4. Finally the advances in the infrastructure, including bandwidth, means that quality of services, availability, and security provided by cloud services are in many cases superior to what SMBs can afford with their own on-premise IT.

So overall we see tremendous opportunity for cloud services among SMBs. This is not to say that 100% of SMBs will move into the cloud tomorrow or that cloud services for SMBs are completely mature. They are not. And for some applications, it will take time to move into cloud and there are technical challenges related to running mixed (cloud + on-premise) infrastructure. But some of the SMBs applications – Web apps, mail, and many others – are already close to 100% in the cloud for U.S. and European SMBs. And other applications are following quickly. Further, a two-person consulting shop and 300 person manufacturing plant are both SMBs. But they have quite different IT needs and clearly the pace of cloud services adoption is faster among smaller companies. But IT budget is bigger for larger SMBs. Pick your market.

How is Parallels helping its partners to take advantage of this “cloud” wave?
First, let’s continue with an SMB theme. SMBs need applications. They do not want a server. They do not want to manage or maintain it. We’ve been working on APS (application packaging standard) for the last 2 years and today there are over 200 SMB applications that can be offered using APS. Our Parallels Automation customers can instantly offer those applications using the SaaS module. And we are continuing to expand this list as it is a significant focus for us. Next we invested significantly in building the best automation solution for business class email – Microsoft Hosted Exchange and Open-Xchange. Business class email is the first application any business gets, and it’s an important cloud service to get right.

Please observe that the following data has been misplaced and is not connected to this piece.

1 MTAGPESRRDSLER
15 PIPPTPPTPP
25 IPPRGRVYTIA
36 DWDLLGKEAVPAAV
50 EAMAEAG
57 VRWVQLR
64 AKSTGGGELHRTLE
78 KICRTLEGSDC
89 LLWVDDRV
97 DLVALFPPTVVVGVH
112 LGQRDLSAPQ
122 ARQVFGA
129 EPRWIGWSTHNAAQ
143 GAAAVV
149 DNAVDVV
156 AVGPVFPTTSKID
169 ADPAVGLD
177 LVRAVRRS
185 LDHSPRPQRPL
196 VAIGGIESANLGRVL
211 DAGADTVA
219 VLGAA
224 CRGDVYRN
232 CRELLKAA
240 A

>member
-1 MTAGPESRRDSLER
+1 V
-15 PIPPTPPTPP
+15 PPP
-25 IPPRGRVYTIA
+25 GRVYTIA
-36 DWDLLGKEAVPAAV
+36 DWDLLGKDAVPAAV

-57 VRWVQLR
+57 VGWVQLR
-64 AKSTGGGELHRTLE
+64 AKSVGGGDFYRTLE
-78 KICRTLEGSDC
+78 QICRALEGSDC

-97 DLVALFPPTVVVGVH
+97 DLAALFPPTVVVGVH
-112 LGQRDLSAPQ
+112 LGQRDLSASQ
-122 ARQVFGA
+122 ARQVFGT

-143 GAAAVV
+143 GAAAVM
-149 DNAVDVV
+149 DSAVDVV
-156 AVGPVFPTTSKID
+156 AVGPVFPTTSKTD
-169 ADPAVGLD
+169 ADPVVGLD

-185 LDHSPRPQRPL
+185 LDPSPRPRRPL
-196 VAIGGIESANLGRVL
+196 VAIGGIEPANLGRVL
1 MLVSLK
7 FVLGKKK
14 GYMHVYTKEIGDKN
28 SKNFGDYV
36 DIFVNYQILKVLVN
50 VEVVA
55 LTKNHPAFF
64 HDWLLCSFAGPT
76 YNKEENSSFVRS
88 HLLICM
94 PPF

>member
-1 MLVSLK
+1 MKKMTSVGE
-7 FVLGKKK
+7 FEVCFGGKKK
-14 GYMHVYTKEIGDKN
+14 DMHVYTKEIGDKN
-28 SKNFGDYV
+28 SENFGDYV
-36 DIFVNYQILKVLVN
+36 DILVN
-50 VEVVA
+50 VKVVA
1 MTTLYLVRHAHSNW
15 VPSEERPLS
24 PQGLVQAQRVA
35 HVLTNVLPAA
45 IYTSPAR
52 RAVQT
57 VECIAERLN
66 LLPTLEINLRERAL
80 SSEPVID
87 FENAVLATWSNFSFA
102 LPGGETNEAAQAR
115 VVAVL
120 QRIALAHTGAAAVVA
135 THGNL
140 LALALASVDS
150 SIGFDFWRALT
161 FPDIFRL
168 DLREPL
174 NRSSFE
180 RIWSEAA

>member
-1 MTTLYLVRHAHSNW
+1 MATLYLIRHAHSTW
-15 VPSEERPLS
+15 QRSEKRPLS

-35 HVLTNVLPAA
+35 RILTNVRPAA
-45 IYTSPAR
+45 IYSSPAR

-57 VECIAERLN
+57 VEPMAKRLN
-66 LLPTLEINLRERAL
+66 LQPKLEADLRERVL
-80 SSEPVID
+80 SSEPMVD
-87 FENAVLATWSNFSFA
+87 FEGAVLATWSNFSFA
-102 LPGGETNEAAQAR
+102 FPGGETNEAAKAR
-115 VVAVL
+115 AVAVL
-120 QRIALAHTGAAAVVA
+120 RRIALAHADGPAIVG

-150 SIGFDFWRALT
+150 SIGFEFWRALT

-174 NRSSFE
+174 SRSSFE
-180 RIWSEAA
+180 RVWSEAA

We are now close to the release of Parallels Panel SMB edition which is an “IT-in-a-box” solution for SMBs that want to run all of their applications on virtual or dedicated servers.

Finally on the virtualization front, we are planning to have major releases this year including a complete solution for offering “cloud computing” services, and a release of Parallels Server Bare Metal which will help our partners to virtualize physical infrastructure and offer a number of new cloud services. Our focus has always been on the end-user services and we are constantly looking for new services that can help enable cloud services. That and continuing down the road of automation, at the end of the day are the most important and strategic focus for us.

ParallelsTo learn more about how Parallels helps hosters / cloud services providers to be more competitive, visit www.parallels.com/spp. You can also view Serguei Beloussov’s Cloud Computing Keynote at the Parallels Summit 2009, at www.parallels.com/videos. Industry analysts have predicted a sharp rise in the adoption of cloud computing. According to IDC, worldwide IT spending on cloud services will grow almost threefold in the next three years, reaching US$42 billion by 2012.